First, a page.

I agree that there is a huge emotional and time investment in having an au pair. Especially if you have a young au pair who still needs some form of parental figure. We love having young au pairs who are like big sisters to our children and all au pairs have really remained close and like members of an extended family: but I have put hours into developing them, and helping and encouraging them to enjoy their year with us.

MovingOnUpMovingOnOut Wed 16-Mar-16 15:15:26

It doesn't have to be that though. People have differences based on need. Personally I have 25 hours per week including up to two evenings of babysitting. It seems fairer to me and works for my family. Other folks prefer the au pair to do a Saturday morning.

The op could easily add up extra hours with babysitting. 3 evenings at 3 hours is 9 hours which could be a big difference.

Any way my point was 20 hours really isn't that far off normal so putting in some extra hours to spend time with a partner or doing an activity in the evening might be easier than finding this mythical Demi au pair who works for board and lodgings smile

TheExtraGuineaPig Fri 18-Mar-16 14:41:37

I have just hired an au pair.. her hours are only walking to school and then after school care for primary kids 4 days a week plus babysitting to come to about 20-22hrs, then 3 full days per week (24 ish hours) in the school holidays. I think that's normal (on the light side maybe) for an au pair.

hibbleddible Fri 18-Mar-16 14:59:52

As above, before and after school care is standard au pair hours. You can add some light house work onto that.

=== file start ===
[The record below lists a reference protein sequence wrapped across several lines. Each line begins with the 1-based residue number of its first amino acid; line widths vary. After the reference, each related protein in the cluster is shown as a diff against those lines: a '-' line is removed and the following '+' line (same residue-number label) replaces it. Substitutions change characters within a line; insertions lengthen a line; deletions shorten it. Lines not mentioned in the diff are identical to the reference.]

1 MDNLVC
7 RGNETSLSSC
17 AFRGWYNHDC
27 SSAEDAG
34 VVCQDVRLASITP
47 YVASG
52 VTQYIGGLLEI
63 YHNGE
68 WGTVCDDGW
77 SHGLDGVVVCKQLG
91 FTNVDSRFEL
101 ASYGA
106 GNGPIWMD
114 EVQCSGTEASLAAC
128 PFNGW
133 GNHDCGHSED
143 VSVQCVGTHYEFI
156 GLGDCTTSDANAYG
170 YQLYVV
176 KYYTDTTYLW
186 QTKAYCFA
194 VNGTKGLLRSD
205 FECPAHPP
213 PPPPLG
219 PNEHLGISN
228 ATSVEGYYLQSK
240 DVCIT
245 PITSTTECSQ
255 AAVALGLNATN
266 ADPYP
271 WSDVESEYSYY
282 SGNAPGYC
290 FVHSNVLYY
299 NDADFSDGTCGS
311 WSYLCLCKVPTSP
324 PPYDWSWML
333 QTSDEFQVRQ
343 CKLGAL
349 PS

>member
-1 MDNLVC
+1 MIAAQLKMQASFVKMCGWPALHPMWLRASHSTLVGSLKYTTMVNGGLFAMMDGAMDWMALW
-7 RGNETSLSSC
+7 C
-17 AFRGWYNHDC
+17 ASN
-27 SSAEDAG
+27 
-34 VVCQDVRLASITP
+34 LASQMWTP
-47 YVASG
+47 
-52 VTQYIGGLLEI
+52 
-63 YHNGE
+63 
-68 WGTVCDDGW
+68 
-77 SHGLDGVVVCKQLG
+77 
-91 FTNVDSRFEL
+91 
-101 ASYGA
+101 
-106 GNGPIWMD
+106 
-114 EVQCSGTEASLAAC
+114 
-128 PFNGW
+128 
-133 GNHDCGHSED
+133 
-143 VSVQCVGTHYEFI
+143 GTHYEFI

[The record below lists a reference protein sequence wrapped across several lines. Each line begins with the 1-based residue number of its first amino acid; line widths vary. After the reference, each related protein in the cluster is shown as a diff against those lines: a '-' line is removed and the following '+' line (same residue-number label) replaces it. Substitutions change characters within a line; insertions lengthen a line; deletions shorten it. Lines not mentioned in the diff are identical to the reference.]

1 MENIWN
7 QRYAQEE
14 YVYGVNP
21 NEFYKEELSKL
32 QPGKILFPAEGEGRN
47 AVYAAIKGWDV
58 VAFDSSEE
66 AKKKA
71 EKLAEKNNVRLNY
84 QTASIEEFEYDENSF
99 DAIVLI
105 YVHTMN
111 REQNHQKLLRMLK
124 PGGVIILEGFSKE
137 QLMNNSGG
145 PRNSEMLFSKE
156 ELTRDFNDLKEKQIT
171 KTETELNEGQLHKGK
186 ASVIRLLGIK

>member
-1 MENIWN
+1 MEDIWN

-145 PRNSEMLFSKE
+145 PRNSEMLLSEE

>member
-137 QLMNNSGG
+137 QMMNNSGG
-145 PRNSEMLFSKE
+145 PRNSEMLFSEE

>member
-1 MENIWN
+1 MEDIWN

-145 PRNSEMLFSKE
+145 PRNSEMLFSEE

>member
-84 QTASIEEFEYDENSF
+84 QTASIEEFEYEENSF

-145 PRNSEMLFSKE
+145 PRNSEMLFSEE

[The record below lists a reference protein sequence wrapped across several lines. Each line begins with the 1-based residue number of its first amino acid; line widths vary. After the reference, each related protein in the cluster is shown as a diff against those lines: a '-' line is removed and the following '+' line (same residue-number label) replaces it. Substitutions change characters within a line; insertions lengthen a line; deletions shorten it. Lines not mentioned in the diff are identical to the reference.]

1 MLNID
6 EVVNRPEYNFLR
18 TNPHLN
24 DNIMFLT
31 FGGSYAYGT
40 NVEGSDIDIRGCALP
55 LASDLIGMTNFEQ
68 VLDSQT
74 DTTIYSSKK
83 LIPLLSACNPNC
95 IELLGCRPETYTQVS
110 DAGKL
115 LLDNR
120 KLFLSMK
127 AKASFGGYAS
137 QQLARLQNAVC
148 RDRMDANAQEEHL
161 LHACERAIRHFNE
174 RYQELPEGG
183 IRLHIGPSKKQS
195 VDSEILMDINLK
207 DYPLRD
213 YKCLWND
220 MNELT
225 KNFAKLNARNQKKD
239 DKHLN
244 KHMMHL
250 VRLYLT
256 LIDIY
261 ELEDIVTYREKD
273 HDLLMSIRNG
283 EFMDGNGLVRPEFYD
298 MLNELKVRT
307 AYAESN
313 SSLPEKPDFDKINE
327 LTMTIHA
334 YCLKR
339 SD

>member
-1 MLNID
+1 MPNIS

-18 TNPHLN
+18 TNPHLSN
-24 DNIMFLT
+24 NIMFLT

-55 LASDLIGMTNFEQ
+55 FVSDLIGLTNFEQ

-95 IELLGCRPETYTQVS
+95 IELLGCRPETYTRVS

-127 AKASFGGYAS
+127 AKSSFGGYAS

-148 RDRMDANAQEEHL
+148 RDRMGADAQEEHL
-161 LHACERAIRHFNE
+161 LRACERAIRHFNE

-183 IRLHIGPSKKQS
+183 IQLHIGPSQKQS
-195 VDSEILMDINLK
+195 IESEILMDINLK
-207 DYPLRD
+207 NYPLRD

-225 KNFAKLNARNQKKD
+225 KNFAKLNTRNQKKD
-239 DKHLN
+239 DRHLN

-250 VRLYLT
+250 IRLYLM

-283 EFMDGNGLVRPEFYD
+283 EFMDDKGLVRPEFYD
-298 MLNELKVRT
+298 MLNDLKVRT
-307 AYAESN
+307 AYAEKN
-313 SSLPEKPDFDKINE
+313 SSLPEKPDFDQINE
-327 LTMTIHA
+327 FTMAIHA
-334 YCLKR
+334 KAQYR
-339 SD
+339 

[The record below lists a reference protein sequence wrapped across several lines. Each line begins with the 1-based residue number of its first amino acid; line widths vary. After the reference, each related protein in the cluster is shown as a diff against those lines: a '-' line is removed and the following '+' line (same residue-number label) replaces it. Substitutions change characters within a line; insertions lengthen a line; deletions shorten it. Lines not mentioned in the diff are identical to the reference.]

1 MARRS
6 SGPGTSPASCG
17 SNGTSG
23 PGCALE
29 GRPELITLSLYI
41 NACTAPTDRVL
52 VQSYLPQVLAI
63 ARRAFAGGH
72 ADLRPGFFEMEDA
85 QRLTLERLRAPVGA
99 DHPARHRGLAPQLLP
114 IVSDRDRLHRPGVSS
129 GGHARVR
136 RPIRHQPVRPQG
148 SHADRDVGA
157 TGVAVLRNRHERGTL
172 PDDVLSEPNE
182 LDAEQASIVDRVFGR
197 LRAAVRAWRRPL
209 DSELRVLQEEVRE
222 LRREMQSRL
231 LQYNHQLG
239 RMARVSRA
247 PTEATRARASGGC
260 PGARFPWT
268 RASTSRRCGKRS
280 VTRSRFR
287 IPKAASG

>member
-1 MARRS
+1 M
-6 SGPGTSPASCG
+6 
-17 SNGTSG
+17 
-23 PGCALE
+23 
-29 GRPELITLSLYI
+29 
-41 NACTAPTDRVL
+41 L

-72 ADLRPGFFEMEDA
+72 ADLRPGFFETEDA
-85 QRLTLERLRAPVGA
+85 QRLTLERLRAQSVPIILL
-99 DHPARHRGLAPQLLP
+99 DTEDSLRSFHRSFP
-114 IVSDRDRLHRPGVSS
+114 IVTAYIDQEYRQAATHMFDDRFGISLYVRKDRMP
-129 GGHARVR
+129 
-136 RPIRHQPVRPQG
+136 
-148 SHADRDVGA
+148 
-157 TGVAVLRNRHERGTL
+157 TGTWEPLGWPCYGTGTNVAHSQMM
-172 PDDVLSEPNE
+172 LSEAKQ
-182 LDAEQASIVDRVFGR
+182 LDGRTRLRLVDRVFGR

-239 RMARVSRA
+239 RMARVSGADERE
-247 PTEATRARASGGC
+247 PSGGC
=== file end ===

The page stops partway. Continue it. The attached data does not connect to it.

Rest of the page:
In terms of pay, for around 20 hours, in London around £85, outside London £100+

harshbuttrue1980 Fri 18-Mar-16 17:47:33

Working for just board and lodgings sounds like something people did in the victorian days, when poverty was so bad that people would take anything to get enough food to eat. Its 2016 and Britain, so I doubt you'd find anyone to be an unpaid skivvy - no matter how nice your house is. If you want the help, pay a wage like your own employer pays you!

Whatsthematterwithme Sat 19-Mar-16 20:43:30

For 16-20 hours a week, including additional hours during the school holidays I think you will need more of an aupair. I was a demi aupair for a single mother for two years and only had to work three nights a week from 6-8pm (sometimes a bit later) for board, lodging and 50GBP a week. I only worked 10h a week maximum though and for me a 'free' room in London was great, as I didn't have to pay rent and I could work as a nanny during the day.

beckenman12 Sat 19-Mar-16 21:41:53

I feel that some families used au pair has cheap labour. Your children are a gift to you and the right childcare is important for your family and the au pair are also important.

Karoleann Sun 20-Mar-16 07:55:31

sunnymum - are you in Australia? The demi-au pair thing for board and lodgings and then au pairs working 35 hours seems the norm there.

I can't find any UK mention of them and there isn't anything UK based if you type it in to the au pair world search engine. TBH there are so many au pair jobs going that pay £60+ for 20 hours, you're just not going to get a good candidate if you offer much less, especially if you want full time care in the holidays.

G1raffe Sun 20-Mar-16 08:02:47

How is an automated pair working 30 plus hours a week not a nanny? That's a lot of time to be in charge of children.

beckenman12 Tue 22-Mar-16 22:19:36

You need to put paid for good childcare for your children.